In describing how slowly Oculus moves, I was going to say it has about as much story in it as a 20-something minute episode of the original Twilight Zone. But that is giving way too much credit to Oculus. This movie has received numerous positive reviews, with critics hailing it as a scary mind-bender. I think those critics must have rather simple minds. I’m with the critics who were not overly impressed; Ben Kenigsberg of the Times:
The elegant use of wide screen can’t totally obscure stiff acting, and the rug pulling finally seems arbitrary. When nothing can be trusted, the mirage of suspense disappears.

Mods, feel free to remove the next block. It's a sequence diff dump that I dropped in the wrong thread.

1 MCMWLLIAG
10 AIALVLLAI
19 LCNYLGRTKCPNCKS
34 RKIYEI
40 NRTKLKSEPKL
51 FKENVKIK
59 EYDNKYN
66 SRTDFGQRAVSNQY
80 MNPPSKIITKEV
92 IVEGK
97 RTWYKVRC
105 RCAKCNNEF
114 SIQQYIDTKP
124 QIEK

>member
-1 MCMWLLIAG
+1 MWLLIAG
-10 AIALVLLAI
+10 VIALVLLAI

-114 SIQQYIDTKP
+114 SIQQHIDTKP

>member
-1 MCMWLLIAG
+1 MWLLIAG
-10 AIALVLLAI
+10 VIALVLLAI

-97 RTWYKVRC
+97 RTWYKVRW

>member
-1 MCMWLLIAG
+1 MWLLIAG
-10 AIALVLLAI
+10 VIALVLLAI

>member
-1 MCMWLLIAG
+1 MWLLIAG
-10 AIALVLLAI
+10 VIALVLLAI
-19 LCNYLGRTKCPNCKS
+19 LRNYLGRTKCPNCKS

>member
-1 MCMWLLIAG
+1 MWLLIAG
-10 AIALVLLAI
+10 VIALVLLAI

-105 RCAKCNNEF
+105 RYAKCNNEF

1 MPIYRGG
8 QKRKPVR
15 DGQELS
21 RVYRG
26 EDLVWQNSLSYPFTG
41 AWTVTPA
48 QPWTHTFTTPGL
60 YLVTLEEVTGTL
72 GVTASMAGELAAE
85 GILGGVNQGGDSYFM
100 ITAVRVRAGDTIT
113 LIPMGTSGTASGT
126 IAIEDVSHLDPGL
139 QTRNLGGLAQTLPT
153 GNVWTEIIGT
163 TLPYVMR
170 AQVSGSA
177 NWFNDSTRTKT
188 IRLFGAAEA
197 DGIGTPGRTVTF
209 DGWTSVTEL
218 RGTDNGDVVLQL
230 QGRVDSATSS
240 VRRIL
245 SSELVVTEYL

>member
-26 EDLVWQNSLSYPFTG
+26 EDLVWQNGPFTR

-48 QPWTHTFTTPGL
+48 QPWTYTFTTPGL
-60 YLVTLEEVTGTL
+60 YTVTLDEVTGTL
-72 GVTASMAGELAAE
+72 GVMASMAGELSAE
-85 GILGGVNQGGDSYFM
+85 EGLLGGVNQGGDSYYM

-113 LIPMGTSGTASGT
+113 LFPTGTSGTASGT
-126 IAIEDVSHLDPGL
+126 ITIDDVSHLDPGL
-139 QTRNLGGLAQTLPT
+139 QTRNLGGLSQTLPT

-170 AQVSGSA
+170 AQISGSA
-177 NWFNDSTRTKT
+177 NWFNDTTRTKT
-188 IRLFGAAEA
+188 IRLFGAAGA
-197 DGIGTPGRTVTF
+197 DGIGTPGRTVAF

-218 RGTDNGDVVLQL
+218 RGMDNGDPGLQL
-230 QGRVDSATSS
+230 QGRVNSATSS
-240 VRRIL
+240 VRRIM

As I alluded to earlier, this movie takes forever to get going — nothing much happens in its slow first hour. And not slow in the building tension-sense. Slow in the wasting time and seemingly repeating scenes for no good reason-sense. In the final half hour or so a little dramatic rhythm is built, and there are a couple brief moments of effective drama.
This movie’s entire mechanism lies in going back and forth between imagined realities — but this is getting to be a tired trick. There are too many movies that do it much better, including the masterpiece Mulholland Dr. By comparison to the Lynch classic, this is amateur hour. And the worst sin for a horror movie — it’s just not scary. An example: at one point late in the film, the camera flashes to a pair of ghost figures, meant to spook us. I had a short chuckle instead — Oculus had just drifted into B-movie territory. 2/10